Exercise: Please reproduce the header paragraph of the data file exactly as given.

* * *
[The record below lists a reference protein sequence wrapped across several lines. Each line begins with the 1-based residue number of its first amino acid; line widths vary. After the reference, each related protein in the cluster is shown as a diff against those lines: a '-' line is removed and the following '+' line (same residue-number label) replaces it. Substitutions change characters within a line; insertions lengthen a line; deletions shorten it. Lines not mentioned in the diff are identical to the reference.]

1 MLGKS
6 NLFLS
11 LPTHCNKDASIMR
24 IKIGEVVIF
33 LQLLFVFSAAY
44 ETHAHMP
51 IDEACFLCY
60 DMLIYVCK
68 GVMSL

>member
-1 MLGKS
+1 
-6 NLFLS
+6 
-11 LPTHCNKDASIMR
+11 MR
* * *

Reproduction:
[The record below lists a reference protein sequence wrapped across several lines. Each line begins with the 1-based residue number of its first amino acid; line widths vary. After the reference, each related protein in the cluster is shown as a diff against those lines: a '-' line is removed and the following '+' line (same residue-number label) replaces it. Substitutions change characters within a line; insertions lengthen a line; deletions shorten it. Lines not mentioned in the diff are identical to the reference.]